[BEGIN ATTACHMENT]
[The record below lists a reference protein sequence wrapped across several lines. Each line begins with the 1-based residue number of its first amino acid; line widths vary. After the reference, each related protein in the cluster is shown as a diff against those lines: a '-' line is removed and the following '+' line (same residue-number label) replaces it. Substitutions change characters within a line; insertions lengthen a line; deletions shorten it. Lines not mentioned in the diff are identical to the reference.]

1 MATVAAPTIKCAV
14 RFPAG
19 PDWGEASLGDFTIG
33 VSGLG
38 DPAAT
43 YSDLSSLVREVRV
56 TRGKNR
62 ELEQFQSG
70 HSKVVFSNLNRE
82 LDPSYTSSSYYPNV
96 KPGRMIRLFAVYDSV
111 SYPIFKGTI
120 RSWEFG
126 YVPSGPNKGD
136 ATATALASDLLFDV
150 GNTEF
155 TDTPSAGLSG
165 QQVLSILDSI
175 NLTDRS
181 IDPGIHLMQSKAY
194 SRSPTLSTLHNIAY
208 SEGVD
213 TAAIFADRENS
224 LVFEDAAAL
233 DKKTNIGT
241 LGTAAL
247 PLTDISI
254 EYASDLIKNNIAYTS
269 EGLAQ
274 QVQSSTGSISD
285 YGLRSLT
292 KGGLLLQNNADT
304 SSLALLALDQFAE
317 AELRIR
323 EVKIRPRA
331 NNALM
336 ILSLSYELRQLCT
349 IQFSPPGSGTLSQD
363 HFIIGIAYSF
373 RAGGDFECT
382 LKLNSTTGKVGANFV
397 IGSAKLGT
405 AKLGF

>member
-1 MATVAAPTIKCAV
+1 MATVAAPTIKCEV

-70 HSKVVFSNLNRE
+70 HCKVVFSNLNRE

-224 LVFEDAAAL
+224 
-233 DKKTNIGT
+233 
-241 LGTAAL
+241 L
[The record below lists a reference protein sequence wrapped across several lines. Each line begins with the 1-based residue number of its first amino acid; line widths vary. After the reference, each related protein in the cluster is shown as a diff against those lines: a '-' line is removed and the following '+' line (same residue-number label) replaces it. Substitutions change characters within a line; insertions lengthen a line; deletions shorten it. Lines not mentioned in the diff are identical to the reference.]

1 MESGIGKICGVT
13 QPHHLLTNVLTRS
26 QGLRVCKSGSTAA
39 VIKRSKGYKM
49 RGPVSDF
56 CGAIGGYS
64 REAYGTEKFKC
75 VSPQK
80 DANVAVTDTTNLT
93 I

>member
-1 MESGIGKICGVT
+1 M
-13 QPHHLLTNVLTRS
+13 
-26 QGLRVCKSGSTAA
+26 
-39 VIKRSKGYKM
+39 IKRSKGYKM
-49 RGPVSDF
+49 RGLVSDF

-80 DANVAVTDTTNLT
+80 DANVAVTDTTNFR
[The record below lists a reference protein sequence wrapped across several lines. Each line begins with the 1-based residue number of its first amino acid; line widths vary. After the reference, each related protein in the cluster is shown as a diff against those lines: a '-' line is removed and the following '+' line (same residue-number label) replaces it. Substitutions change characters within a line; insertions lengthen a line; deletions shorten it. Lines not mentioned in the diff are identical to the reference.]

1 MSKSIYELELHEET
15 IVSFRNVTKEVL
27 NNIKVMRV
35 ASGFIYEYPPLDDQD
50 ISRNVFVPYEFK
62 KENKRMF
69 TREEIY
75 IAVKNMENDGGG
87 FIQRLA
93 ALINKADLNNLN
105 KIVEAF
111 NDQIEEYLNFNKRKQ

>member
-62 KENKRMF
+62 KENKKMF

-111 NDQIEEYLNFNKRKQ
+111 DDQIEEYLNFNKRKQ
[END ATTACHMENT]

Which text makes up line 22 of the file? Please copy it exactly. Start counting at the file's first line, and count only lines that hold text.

194 SRSPTLSTLHNIAY